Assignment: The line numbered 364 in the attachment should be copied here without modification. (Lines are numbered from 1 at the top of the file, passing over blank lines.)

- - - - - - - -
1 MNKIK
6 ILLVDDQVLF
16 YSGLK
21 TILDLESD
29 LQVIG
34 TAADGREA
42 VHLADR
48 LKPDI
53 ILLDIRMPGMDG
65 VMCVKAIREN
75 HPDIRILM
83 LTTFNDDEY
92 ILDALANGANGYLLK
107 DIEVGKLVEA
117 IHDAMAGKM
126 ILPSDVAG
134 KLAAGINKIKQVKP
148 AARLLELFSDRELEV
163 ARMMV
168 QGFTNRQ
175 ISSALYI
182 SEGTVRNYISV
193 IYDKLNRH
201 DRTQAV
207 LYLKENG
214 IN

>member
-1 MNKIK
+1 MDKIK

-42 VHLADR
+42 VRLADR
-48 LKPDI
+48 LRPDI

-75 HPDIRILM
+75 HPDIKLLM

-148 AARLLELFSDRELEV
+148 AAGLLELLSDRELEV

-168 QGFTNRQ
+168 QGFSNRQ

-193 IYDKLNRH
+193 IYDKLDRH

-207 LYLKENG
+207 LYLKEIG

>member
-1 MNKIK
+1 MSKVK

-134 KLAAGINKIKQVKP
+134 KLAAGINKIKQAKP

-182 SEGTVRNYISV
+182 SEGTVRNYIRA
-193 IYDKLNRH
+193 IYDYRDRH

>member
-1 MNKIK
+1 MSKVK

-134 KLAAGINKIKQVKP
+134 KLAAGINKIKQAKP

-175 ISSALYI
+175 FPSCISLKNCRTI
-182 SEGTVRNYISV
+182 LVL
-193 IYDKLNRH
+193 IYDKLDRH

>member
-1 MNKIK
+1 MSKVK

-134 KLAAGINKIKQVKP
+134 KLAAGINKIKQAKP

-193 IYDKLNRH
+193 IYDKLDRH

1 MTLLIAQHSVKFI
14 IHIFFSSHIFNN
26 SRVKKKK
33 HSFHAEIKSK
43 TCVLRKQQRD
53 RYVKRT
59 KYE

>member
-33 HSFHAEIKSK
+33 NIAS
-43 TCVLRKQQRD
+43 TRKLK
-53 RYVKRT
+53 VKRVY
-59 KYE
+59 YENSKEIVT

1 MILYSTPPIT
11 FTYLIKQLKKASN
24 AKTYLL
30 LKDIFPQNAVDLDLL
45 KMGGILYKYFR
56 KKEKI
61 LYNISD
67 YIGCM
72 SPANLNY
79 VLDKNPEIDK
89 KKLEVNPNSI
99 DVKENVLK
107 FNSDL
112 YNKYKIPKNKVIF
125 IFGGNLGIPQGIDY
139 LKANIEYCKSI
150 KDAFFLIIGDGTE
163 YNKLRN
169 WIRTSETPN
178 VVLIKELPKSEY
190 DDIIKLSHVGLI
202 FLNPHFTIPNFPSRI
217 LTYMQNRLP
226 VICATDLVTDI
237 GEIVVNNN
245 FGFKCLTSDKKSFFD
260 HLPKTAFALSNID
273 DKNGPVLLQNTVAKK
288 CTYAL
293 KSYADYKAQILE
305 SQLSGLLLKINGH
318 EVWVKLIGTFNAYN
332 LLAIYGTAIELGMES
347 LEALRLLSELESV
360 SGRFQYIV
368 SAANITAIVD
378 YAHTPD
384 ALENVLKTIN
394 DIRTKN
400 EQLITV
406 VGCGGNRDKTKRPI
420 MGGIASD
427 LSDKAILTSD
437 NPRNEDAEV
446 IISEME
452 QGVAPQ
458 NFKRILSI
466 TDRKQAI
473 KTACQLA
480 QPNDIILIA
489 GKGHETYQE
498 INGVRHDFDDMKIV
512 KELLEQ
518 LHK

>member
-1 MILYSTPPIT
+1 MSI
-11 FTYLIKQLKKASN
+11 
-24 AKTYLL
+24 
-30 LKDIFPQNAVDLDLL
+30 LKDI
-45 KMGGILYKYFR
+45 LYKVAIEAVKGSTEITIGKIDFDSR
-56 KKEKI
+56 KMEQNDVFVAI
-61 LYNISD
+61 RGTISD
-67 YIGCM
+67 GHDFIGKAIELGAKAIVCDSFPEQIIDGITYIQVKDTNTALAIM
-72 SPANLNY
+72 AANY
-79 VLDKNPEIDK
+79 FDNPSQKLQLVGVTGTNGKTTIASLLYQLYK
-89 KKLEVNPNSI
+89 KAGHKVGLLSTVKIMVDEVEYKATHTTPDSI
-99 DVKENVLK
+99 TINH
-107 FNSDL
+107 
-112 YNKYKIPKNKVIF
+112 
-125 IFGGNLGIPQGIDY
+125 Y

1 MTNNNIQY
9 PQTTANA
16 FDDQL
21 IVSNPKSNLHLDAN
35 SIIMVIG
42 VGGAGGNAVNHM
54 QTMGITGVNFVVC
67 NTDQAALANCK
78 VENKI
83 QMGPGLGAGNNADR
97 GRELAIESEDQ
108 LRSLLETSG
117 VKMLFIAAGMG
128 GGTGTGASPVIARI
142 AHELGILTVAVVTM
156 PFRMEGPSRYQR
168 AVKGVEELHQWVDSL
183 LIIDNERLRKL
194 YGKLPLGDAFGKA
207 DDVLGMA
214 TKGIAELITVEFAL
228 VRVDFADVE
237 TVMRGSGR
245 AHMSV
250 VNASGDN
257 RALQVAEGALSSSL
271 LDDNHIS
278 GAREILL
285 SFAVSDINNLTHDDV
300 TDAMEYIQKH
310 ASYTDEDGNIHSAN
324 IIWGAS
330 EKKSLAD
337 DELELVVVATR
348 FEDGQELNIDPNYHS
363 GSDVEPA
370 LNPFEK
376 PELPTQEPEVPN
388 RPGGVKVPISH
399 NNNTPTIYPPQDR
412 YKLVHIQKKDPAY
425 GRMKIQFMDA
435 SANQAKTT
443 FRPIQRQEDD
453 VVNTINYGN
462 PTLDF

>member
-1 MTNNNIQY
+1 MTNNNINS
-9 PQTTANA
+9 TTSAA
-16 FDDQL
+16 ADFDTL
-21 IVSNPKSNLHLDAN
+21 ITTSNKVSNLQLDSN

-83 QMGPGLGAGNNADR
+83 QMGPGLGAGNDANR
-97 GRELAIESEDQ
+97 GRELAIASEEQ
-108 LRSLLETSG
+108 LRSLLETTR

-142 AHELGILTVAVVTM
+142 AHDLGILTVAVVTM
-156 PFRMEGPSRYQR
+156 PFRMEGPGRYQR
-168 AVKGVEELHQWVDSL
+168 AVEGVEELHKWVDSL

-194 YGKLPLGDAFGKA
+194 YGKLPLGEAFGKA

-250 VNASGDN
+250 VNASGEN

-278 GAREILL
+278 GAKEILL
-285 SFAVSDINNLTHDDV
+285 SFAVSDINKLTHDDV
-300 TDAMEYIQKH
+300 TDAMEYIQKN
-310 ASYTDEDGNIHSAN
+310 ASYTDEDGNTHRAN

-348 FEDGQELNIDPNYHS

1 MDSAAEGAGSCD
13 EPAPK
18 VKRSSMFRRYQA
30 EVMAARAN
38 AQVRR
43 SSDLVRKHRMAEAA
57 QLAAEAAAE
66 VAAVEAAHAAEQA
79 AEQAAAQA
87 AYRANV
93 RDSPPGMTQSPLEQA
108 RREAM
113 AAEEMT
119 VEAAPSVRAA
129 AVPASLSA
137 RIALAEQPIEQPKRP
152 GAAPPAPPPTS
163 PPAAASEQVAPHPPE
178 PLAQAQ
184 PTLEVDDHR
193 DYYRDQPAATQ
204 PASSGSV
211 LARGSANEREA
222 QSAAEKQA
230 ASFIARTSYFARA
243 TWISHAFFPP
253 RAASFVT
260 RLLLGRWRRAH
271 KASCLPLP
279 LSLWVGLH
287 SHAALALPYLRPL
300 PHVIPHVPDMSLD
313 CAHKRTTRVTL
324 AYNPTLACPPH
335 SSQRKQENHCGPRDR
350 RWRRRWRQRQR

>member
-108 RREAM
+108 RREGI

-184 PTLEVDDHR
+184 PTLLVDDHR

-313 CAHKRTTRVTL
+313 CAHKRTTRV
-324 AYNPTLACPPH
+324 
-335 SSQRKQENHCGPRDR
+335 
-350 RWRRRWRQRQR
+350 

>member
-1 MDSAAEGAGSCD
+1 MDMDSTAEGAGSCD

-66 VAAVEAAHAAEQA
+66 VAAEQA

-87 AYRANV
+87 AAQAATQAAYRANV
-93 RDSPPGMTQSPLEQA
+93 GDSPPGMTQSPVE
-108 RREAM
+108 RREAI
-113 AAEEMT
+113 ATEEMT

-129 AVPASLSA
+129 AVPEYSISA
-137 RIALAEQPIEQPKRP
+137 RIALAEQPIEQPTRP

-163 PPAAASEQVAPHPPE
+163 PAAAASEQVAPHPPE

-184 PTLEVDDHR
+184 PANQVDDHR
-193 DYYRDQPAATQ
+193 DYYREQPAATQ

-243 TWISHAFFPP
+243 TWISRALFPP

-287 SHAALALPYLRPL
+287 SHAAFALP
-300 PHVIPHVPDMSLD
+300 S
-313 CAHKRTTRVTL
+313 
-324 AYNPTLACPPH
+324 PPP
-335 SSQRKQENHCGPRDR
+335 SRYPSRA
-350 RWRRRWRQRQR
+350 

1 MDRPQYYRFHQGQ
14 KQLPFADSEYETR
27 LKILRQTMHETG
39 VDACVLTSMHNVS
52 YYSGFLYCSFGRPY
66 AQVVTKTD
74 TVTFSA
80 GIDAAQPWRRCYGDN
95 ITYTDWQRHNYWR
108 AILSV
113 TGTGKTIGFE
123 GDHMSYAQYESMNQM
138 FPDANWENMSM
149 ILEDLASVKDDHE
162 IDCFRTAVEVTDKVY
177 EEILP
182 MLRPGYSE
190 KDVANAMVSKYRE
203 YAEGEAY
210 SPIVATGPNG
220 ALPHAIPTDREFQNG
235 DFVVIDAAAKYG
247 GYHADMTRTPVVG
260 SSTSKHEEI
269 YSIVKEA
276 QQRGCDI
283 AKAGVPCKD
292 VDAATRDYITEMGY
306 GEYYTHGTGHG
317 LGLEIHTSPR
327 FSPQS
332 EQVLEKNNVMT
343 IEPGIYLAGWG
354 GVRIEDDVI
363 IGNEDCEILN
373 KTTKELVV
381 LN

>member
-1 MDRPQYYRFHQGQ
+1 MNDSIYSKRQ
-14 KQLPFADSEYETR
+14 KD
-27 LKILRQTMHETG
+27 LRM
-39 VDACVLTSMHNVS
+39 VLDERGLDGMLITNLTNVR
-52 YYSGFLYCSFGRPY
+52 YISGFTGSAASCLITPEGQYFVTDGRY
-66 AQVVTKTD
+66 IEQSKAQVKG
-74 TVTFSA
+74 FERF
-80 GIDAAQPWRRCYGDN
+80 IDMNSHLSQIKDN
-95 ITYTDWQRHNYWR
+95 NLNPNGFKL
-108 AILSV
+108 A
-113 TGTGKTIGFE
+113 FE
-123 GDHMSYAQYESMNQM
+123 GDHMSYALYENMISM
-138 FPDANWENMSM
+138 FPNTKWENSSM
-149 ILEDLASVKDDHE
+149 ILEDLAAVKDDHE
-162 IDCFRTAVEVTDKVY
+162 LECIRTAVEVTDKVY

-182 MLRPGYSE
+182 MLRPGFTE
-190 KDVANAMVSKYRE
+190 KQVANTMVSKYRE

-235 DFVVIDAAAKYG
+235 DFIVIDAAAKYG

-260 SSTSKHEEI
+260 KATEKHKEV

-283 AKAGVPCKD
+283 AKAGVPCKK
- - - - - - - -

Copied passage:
283 AKAGVPCKD